This Stephen married (October 19, 1749) Tabitha Bragdon, daughter of Samuel Bragdon of York. He taught school until 1760, from which time to the beginning of the Revolution, in 1775, he held the office of register of probate and clerk of the Judicial Court. When the town was burned by Captain Mowatt, October 18, 1775, Mr. Longfellow removed to Gorham, where he resided until his death in 1790. “ His handwriting, in beautiful characters, symbolical of the purity and excellence

1 Rev. H. S. Burrage, Portland Advertiser, February 28, 1882.

of his own moral character, is impressed on all the records of the town and county through many successive years." Thus writes William Willis in his book entitled, “The Law, The Courts, and The Lawyers of Maine."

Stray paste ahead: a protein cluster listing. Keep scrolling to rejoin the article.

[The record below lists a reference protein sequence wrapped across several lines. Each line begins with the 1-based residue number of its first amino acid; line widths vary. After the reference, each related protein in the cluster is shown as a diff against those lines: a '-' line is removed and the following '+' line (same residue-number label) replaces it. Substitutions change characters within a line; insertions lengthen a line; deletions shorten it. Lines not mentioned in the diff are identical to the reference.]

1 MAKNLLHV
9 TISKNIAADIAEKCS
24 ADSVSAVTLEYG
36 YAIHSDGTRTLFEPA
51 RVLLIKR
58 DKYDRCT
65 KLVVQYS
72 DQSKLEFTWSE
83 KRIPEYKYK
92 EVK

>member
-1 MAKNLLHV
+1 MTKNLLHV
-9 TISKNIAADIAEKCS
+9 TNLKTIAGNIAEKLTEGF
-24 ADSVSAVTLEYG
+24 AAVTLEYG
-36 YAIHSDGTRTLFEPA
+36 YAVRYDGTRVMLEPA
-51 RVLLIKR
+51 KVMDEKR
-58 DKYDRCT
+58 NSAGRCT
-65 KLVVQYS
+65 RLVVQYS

Stephen, the oldest of his three sons, — of whom Samuel, the second, left no children, and William, the youngest, died early,

- was born August 3, 1750. He lived and died in Gorham greatly respected, an important man in fact, a surveyor by profession, honored by several official trusts. For eight years he represented Gorham in the General Court of Massachusetts. For several years he was senator from Cumberland County. From 1797 to 1811 he was judge of the Court of Common Pleas. He was a fine looking man, tall, straight, portly, with a strong face and a dignified bearing, his hair tied behind, after the fashion of the day. " To the close of his life he wore the old-style dress, — knee-breeches, a long waistcoat, and white top boots. He was a man of sterling qualities of mind and heart, and sound common sense.”

He drove into Portland in an old square-top chaise, and was escorted by the sheriff into the court-house. He seems to have been a less jocular person than his father, who, even when accompanying Parson Smith to an ordination, was so lively that he almost transgressed the rules of decorum proper to so solemn an occasion. He died May 28, 1824.